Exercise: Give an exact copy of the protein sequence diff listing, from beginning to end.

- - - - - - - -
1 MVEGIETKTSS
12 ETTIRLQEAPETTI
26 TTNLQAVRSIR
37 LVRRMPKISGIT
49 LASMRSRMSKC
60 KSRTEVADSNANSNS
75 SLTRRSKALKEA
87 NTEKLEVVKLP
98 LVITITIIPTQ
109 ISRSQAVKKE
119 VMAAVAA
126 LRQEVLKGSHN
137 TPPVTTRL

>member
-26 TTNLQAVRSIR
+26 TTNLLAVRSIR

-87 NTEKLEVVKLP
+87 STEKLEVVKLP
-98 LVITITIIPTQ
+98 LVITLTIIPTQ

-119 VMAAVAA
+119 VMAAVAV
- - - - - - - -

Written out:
1 MVEGIETKTSS
12 ETTIRLQEAPETTI
26 TTNLQAVRSIR
37 LVRRMPKISGIT
49 LASMRSRMSKC
60 KSRTEVADSNANSNS
75 SLTRRSKALKEA
87 NTEKLEVVKLP
98 LVITITIIPTQ
109 ISRSQAVKKE
119 VMAAVAA
126 LRQEVLKGSHN
137 TPPVTTRL

>member
-26 TTNLQAVRSIR
+26 TTNLLAVRSIR

-87 NTEKLEVVKLP
+87 STEKLEVVKLP
-98 LVITITIIPTQ
+98 LVITLTIIPTQ

-119 VMAAVAA
+119 VMAAVAV